The title Bloomers to Ballot details how women had to go against the church, their fathers and husbands, and society's expectations to gain the right to vote. The women's suffrage movement in Wyoming and Colorado during 1870-1896 is emphasized.

You may also want your class to read Harry Lang's article Finding Deaf Herstory and History: Resources for the Classroom, which is about Edmund Booth, a deaf forty-niner, and Laura Redden Searing, a deaf poet and Civil War journalist. Lang, a professor at the National Technical Institute for the Deaf, concludes with an encouragement to deaf and hearing scholars to continue the development of deaf studies books and resources.

Making a Difference for Deaf Women

The young women of today—free to study, to speak, to write, to choose their occupation —should remember that every inch of this freedom was bought for them at a great price... the debt that each generation owes to the past, it must pay to the future."
Abigail Scott Dunaway

Women have long championed equal pay for equal work, affordable child care, the fight against the undervaluing of women who take on unpaid careers such as being a stay-at-home parent or caregiver for aging relatives, and the underreporting of domestic violence and sexual assault for both men and women. However, for all women have done throughout history, one often overlooked minority is that of deaf women.

Women's History Month draws attention to the women who have fought for the rights we have today, and simultaneously highlights the ongoing struggles for women's equality. While this month was originally meant to bring the world's attention to women, their accomplishments and plights worldwide, it has now also become a venue to celebrate the accomplishments that women have made and the positive changes that have come about in modern times. However, much is still left to be done.

Many organizations have taken on the monumental tasks of making our world a better place, and some choose to focus on women and women's role in society. Check out these two great organizations to learn more about how you can support deaf women by helping these organizations—and maybe getting involved yourself:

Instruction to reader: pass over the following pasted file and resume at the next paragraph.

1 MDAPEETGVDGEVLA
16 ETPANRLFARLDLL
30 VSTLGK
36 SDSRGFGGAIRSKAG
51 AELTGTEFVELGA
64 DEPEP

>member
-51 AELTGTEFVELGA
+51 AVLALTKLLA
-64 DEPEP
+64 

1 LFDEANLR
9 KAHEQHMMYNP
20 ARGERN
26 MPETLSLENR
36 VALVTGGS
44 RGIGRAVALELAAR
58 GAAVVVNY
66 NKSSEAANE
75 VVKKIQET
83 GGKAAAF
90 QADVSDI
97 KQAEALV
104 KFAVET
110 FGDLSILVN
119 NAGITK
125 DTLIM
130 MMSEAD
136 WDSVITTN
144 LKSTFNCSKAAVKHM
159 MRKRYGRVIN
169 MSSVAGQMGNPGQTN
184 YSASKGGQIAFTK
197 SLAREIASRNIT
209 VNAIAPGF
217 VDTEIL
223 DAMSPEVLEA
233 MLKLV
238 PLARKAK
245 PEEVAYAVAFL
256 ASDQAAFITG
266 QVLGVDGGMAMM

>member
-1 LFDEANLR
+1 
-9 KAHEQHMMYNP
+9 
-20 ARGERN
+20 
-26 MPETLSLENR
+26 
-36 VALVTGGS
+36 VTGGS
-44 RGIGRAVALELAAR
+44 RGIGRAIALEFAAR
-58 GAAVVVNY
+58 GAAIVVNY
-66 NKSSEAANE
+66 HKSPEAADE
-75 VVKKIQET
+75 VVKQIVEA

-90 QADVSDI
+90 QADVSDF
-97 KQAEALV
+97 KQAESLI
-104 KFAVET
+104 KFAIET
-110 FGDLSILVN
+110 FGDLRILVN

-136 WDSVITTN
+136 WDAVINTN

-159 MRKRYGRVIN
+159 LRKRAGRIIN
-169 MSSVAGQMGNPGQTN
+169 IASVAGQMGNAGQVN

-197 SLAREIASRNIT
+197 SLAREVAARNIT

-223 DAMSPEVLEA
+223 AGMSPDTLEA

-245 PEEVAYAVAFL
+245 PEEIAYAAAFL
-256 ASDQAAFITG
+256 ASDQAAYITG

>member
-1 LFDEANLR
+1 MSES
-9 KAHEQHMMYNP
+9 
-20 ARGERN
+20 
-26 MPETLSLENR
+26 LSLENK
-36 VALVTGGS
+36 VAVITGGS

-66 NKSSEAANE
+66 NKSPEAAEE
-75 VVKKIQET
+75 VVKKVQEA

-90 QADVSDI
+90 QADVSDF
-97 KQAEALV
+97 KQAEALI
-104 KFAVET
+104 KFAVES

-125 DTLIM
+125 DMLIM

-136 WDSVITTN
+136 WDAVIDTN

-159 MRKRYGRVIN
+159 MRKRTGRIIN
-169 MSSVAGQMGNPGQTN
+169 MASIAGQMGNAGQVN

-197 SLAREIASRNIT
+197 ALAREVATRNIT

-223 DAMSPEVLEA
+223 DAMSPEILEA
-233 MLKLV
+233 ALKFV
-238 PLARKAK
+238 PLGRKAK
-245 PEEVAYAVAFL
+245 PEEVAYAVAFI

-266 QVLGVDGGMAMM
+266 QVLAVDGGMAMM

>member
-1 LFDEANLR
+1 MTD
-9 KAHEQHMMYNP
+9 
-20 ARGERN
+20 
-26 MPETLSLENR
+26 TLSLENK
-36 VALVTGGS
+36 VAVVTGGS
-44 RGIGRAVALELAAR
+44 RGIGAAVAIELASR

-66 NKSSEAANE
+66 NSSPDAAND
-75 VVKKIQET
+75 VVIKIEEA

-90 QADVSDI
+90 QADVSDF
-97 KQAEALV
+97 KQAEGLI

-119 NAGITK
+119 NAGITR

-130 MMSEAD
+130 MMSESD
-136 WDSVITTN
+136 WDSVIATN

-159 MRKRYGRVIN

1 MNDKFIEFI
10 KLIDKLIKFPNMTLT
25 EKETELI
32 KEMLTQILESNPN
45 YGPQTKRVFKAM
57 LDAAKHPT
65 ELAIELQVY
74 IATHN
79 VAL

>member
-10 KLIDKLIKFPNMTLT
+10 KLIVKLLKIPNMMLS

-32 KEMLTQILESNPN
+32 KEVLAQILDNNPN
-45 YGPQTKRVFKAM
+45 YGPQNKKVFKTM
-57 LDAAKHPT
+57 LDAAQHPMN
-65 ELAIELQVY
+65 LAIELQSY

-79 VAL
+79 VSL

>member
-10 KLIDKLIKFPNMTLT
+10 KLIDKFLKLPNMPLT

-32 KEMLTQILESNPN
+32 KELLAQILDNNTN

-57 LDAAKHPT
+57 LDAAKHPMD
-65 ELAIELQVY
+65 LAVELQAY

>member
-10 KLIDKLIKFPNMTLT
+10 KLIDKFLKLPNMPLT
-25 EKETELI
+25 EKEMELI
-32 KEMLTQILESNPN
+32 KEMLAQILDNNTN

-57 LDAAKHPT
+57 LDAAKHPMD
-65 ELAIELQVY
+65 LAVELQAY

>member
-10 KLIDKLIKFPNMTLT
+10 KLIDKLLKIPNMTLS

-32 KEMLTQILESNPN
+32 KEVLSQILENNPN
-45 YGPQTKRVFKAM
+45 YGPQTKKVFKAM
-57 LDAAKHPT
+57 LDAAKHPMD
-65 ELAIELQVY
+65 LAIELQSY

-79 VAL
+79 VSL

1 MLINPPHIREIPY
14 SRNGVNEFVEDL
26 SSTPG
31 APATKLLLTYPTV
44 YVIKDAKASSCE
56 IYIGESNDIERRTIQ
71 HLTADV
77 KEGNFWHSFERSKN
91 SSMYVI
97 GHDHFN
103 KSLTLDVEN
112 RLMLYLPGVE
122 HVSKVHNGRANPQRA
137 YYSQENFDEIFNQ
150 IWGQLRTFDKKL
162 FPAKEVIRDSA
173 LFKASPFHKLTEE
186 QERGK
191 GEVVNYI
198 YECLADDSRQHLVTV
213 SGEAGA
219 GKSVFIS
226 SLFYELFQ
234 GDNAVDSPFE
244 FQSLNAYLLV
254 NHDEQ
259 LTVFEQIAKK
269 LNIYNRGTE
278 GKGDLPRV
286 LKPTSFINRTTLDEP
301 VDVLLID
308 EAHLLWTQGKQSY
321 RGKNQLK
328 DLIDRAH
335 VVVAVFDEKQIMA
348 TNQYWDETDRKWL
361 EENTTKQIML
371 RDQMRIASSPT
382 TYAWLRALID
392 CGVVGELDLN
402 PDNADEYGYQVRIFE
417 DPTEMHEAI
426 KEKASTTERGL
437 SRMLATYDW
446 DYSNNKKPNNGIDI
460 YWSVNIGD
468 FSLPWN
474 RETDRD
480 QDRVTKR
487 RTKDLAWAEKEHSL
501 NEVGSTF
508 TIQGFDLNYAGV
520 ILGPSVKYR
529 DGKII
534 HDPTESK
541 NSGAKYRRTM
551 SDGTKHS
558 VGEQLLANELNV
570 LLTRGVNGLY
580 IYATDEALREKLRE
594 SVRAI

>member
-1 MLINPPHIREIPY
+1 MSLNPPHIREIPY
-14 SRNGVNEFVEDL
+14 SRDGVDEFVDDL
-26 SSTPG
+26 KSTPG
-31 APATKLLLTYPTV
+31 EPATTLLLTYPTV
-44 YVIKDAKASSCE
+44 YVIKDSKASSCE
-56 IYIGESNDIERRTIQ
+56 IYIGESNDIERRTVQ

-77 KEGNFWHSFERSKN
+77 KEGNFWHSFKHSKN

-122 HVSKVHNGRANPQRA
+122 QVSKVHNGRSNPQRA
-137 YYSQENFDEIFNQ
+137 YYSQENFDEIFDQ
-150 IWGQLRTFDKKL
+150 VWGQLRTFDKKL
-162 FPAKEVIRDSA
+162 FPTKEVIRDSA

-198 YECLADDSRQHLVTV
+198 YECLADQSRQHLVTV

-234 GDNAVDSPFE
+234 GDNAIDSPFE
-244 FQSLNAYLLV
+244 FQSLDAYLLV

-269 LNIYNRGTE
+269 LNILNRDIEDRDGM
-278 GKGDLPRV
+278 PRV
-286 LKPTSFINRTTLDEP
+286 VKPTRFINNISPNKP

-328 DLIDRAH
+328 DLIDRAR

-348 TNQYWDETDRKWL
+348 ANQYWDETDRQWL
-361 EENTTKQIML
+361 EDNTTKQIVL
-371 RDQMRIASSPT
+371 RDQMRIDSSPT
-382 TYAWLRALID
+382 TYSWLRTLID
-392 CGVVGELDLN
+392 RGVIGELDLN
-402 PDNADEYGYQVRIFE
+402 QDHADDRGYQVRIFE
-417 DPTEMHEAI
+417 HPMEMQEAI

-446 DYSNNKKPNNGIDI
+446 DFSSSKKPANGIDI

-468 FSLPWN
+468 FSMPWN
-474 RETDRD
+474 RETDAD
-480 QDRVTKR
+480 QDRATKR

Deaf Women United (DWU): Deaf Women United is committed to continuing a community of support of Deaf women from all walks of life. You can play a significant role in assuring the success of our mission to promote the lives of Deaf women through empowerment, enrichment, and networking.

Abused Deaf Women's Advocacy Services (ADWAS): ADWAS is committed to providing services to Deaf and Deaf-Blind victims of sexual assault and/or domestic violence. The mission of ADWAS is a belief that violence is a learned behavior and it should not be tolerated.

Conclusion

March is the time set aside for specifically celebrating women in history, their achievements, influences, and dedication to both hearing and deaf women across America, but we should celebrate our collective history every day! Everyone needs to be involved, and accessible media from the DCMP can help you learn and celebrate year-round.

 

About the Author

Kelly Gorski is former communications editor for the Described and Captioned Media Program. She is also a freelance writer.

Tags: educators, history